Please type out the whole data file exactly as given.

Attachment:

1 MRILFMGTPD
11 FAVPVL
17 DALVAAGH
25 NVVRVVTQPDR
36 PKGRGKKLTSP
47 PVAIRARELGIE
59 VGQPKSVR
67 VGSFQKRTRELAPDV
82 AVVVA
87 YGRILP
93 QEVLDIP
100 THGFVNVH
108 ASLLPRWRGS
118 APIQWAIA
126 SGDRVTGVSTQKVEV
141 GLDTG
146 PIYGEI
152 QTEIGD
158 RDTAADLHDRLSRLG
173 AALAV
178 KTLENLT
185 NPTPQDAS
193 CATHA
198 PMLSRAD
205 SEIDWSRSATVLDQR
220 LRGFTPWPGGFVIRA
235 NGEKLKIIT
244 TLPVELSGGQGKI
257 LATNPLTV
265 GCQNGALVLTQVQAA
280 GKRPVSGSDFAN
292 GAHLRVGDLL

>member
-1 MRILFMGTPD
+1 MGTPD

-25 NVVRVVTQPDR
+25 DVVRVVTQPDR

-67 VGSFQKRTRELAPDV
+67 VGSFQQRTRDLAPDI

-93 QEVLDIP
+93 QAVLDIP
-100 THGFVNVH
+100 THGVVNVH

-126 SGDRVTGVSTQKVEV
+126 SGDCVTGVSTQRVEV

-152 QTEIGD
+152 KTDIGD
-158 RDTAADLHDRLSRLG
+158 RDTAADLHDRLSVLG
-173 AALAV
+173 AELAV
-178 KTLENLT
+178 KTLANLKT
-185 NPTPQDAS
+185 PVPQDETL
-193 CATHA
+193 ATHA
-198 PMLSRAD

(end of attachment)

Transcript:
1 MRILFMGTPD
11 FAVPVL
17 DALVAAGH
25 NVVRVVTQPDR
36 PKGRGKKLTSP
47 PVAIRARELGIE
59 VGQPKSVR
67 VGSFQKRTRELAPDV
82 AVVVA
87 YGRILP
93 QEVLDIP
100 THGFVNVH
108 ASLLPRWRGS
118 APIQWAIA
126 SGDRVTGVSTQKVEV
141 GLDTG
146 PIYGEI
152 QTEIGD
158 RDTAADLHDRLSRLG
173 AALAV
178 KTLENLT
185 NPTPQDAS
193 CATHA
198 PMLSRAD
205 SEIDWSRSATVLDQR
220 LRGFTPWPGGFVIRA
235 NGEKLKIIT
244 TLPVELSGGQGKI
257 LATNPLTV
265 GCQNGALVLTQVQAA
280 GKRPVSGSDFAN
292 GAHLRVGDLL

>member
-1 MRILFMGTPD
+1 MGTPD

-25 NVVRVVTQPDR
+25 DVVRVVTQPDR

-67 VGSFQKRTRELAPDV
+67 VGSFQQRTRDLAPDI

-93 QEVLDIP
+93 QAVLDIP
-100 THGFVNVH
+100 THGVVNVH

-126 SGDRVTGVSTQKVEV
+126 SGDCVTGVSTQRVEV

-152 QTEIGD
+152 KTDIGD
-158 RDTAADLHDRLSRLG
+158 RDTAADLHDRLSVLG
-173 AALAV
+173 AELAV
-178 KTLENLT
+178 KTLANLKT
-185 NPTPQDAS
+185 PVPQDETL
-193 CATHA
+193 ATHA
-198 PMLSRAD